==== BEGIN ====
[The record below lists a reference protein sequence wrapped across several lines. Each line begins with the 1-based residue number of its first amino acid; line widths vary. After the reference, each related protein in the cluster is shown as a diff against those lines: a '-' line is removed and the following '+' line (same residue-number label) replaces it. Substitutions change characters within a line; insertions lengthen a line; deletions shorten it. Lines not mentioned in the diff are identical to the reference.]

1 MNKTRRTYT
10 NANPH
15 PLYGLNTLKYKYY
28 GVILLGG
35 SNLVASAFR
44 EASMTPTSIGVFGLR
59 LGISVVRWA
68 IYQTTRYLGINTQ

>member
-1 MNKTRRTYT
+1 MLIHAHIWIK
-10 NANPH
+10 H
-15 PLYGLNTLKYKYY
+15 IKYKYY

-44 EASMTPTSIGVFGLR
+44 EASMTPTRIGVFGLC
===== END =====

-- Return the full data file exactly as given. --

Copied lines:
[The record below lists a reference protein sequence wrapped across several lines. Each line begins with the 1-based residue number of its first amino acid; line widths vary. After the reference, each related protein in the cluster is shown as a diff against those lines: a '-' line is removed and the following '+' line (same residue-number label) replaces it. Substitutions change characters within a line; insertions lengthen a line; deletions shorten it. Lines not mentioned in the diff are identical to the reference.]

1 MNKTRRTYT
10 NANPH
15 PLYGLNTLKYKYY
28 GVILLGG
35 SNLVASAFR
44 EASMTPTSIGVFGLR
59 LGISVVRWA
68 IYQTTRYLGINTQ

>member
-1 MNKTRRTYT
+1 MLIHAHIWIK
-10 NANPH
+10 H
-15 PLYGLNTLKYKYY
+15 IKYKYY

-44 EASMTPTSIGVFGLR
+44 EASMTPTRIGVFGLC